If you’re just rolling around to planning for this year, welcome. You are not alone. It’s 2023 and we’re all doing our best. Does anyone really write a strategy in October for the following year? We think not. If you are one of those people/companies/overachievers – good for you, we were at happy hour.
Gone are the days where you write a 40 page strategy, look at it once, and then promptly put it on a shelf to gather dust for the rest of the year.
We have a very solid process, which we use with a lot of success for all of our clients (us included). Here it is.
This one is a brain buster. What do you want to achieve in the coming year? Is it revenue growth? Larger customer base (doesn’t always coincide with revenue), brand awareness…there are a lot of things to choose from but we’ll run with dolla bills for the sake of this blog.
Obviously we are going to tie all deliverables back to this goal. Also, this is assuming you are well-versed in your business, customer base (hello, audience personas), product offerings, digital metrics, etc.
This is what you’ll use to meet those lofty revenue goals. For one of our clients the business has highs and lows depending on the season; we plan out campaigns in fall, winter, spring and summer to help drive revenue.
The marketing team will then build out messaging and tactics such as advertising, email marketing, public relations, events, social media, creative, etc.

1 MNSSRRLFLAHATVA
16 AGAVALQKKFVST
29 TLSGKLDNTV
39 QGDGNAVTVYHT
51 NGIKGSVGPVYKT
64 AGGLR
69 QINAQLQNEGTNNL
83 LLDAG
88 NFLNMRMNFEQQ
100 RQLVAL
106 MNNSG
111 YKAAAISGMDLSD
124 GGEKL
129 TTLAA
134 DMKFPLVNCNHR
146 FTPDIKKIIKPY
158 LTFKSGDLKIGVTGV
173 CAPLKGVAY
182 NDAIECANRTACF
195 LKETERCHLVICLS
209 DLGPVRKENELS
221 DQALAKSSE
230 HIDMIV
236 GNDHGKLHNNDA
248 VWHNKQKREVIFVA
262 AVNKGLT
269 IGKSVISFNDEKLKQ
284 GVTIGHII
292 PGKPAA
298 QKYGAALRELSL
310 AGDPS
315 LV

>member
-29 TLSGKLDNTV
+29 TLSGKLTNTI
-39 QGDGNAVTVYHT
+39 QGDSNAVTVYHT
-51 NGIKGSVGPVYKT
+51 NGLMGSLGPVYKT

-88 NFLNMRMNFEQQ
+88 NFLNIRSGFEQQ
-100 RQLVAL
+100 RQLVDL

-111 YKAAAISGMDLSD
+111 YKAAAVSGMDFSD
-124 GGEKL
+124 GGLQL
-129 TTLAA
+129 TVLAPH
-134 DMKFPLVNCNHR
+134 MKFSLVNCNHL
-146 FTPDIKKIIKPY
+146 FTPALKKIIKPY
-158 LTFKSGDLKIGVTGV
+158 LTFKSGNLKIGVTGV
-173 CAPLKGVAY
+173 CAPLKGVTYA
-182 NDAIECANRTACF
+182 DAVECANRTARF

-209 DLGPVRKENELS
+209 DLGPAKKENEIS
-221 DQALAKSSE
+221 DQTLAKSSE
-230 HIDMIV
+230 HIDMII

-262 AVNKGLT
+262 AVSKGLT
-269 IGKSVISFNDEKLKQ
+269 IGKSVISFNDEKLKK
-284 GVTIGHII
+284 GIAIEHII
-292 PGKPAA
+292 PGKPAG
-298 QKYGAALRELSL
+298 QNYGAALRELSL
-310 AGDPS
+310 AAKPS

Your strategy needs to be built on integrated communications, meaning all pieces work together towards the same goal – to generate leads for the sales team to close deals.
You got goals, tactics and now you need to timeline the activities out. We plan by quarters, meaning we build out milestones and tasks to reflect the goals of Q1, Q2, Q3 and finally Q4. If goals are not met in one of the quarters then you need to adjust the following quarter.
This part seems like a no-brainer, but a lot of people struggle with the implementation piece. Organization is the key, we use a project management system to lay out all our tactics and then break them into tasks, plan from outcome and then work backwards.
You know what your goal is for Q1, so build out the implementation plan from there. Then regularly evaluate the data to ensure you are hitting the mark. If you’re not, then you need to adapt and adjust.
The planning part can seem so overwhelming, and it is. We’re not going to sugarcoat it, however, the implementation piece is even harder.
Haven’t we made this sound so fun? It’s probably why people hire us to do it for them. We’re really good at it.